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Why am I having trouble finding qualified candidates to hire when the unemployment rate is so high?

Answered by Debra Thompson, President, TG & Associates

Business is starting to pick up and we need to hire additional staff. Since the unemployment rate is still high, I expected I would be able to find plenty of applicants to choose from but so far, our newspaper ads have not brought in any experienced people. I am concerned that I won’t be able to find the right people. Do you have any suggestions?

Despite the seemingly high unemployment rate, hiring the right people is not easy. And we can expect that over the next few years it is going to get even tougher. I have written in the past about the critical shortages that are going to occur in certain technical disciplines. Additionally, because of the impending retirement of the baby boomers combined with a smaller number of people in newer generations entering the workforce, there is going to be a severe shortage of suitable candidates. The overall shortfall in the workforce is compounded by a falloff in technical education that is going to hurt several critical skills spanning many job titles.

The experienced workforce is starting to retire; the incoming workforce is smaller and may be technically challenged, so hiring must take on a new dimension. The recruiting and candidate selection processes must adopt different methods. The end result of your hiring effort may not be the experienced person that you hoped for, but rather someone who has the aptitude and behavioral qualifications to learn the trade and become the competent individual you need. Your best sources for recruiting will no longer be local newspapers but will have to move to internet based media that appeal to the point and click generations. But even more, you are going to have to be proactive in finding other sources for employees and hire people for their ability to learn combined with possessing the right behavioral characteristics. Keep in mind that you may need to provide the training that the vocational schools no longer provide.

Here are some ideas:

  • Get involved with schools. Offer to speak at school career day events to explain your business and show the young people what makes your company an interesting and exciting place to work.

  • Contact local Junior Achievement and Scout programs. They are always looking to find out more about businesses in their areas. Offer tours of your facility to these young people so they can see your team and your equipment in operation. I have a client who brings Cub Scouts and Brownies in to tour their facility every year. Start them young.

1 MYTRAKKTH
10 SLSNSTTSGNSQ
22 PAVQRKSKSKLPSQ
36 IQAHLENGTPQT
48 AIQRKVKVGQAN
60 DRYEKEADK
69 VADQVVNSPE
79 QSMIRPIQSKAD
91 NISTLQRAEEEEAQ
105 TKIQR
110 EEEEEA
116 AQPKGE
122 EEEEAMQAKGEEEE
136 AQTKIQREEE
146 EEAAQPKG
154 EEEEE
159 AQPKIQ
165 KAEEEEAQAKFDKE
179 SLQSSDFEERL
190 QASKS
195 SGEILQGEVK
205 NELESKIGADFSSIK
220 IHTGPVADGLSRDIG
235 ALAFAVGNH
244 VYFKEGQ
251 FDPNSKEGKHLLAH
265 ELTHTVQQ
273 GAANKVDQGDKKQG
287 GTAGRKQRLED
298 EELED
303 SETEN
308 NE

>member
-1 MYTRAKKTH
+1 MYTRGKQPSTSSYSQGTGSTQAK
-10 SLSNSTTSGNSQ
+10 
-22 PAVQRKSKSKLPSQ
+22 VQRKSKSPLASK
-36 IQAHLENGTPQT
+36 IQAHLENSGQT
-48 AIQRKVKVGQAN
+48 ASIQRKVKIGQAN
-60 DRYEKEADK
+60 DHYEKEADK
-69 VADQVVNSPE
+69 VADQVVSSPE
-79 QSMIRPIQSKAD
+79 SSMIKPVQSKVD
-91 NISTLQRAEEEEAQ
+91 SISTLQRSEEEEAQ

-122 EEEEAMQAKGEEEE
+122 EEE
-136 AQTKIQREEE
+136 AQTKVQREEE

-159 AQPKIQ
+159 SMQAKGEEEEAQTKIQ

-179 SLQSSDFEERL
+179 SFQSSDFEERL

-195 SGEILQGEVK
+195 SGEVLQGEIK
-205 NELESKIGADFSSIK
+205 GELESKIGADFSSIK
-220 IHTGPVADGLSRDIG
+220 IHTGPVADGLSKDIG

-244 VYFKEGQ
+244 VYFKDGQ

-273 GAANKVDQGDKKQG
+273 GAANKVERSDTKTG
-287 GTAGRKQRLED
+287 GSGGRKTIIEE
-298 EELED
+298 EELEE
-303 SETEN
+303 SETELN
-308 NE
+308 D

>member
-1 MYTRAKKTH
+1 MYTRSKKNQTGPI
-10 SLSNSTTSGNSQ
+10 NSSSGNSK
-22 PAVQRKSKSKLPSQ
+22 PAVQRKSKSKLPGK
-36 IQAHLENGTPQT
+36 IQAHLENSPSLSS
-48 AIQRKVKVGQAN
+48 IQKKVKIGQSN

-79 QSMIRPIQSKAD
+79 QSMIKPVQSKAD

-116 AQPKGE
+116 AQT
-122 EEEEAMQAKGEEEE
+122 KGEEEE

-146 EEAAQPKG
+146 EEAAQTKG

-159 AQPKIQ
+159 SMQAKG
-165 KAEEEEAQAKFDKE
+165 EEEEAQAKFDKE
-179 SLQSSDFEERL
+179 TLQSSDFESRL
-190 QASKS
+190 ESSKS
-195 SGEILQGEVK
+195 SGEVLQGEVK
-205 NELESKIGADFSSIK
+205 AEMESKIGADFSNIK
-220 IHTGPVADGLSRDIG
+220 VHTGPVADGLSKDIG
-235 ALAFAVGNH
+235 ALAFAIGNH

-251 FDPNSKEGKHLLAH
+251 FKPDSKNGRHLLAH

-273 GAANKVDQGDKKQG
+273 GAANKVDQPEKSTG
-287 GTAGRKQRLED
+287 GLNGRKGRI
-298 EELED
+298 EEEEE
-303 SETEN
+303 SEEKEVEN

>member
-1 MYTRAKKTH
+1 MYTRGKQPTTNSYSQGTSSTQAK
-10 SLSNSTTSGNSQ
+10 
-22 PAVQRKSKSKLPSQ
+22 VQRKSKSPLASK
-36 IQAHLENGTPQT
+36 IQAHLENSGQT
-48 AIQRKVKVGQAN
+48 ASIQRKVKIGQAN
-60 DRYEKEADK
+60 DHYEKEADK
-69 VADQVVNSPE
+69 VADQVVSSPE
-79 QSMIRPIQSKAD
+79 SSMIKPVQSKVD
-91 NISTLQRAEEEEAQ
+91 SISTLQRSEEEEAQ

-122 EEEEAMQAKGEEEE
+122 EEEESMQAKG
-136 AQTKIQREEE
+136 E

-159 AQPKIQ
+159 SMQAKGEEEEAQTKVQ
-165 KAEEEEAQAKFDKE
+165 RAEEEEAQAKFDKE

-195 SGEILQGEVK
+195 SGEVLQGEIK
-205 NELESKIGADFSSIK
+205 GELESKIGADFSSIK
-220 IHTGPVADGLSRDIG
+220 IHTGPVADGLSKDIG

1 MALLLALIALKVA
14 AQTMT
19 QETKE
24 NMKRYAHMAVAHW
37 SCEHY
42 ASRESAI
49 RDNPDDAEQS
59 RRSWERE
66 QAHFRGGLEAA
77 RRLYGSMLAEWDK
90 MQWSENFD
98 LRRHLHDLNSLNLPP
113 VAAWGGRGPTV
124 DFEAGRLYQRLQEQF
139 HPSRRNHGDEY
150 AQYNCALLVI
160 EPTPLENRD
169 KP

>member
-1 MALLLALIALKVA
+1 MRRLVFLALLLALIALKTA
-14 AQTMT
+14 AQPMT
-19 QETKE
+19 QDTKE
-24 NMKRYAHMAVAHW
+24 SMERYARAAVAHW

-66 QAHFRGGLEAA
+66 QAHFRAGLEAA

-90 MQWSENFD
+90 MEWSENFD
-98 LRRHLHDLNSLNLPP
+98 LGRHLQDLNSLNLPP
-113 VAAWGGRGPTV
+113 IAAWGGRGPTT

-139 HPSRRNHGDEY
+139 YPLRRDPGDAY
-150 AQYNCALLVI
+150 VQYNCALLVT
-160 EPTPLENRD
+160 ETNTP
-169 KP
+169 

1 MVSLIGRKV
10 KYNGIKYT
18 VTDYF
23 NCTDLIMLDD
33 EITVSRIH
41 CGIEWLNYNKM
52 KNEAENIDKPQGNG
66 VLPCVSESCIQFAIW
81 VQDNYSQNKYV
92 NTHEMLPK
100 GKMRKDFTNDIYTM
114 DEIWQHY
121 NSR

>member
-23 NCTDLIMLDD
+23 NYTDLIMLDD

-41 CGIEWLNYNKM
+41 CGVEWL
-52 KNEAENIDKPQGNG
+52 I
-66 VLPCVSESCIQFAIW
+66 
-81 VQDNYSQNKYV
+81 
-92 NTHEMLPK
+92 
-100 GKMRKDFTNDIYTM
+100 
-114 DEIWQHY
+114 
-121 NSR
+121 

• Consider working with the welfare-to-work programs. They have brought in people who are really trying to make a new beginning. The cases that I have seen have produced hard working people who appreciate the opportunity they have been given. They are also eager to learn a profession.

  • Involve everyone you know in your hunt. Establish employee and customer referral programs. Provide incentives to both employees and customers to make a recommendation that turns into a successful hire. These sources are usually very successful because your employees and customers know they will have to deal with the new hire, so they are more inclined to recommend people they think will fit in.

All of these approaches are going to take time. Therefore, plan ahead with your needs and work the hiring process diligently. Do not succumb to the desire to hire the first person that shows up. You must plan on conducting a lot of training. In the case of the welfare-to-work programs, you may need to teach your hires social skills as well as technical skills. Even many of the young people coming out of school today do not know fundamental life skills. Training will be a major challenge. In addition to providing training, set up coaches from your existing staff to help the new hires with their orientation into the business and learning to "get around."

The bottom line is that the old methods for recruiting may not work in our current and future times. The shortfall in the workforce, combined with a growing need for higher skills to deal with the latest technology, requires planning a new approach for finding new hires as well as a major commitment to greater focus on training. The good people will still be available; you just may have to look a little harder and in different places for them.

Debra Thompson is a national speaker and consultant on people management issues for the graphics industry. She is president of TG & Associates which specializes in Staffing Solutions for the Graphics Industries. She is the 2003 Recipient of the PrintImage International Industry Award of Distinction.

Visit for more information on her company, products and services and free information on the hiring process. She can also provide support to make your hire successful or do it for you. Debra can be reached at 877-842-7762 (toll free) or

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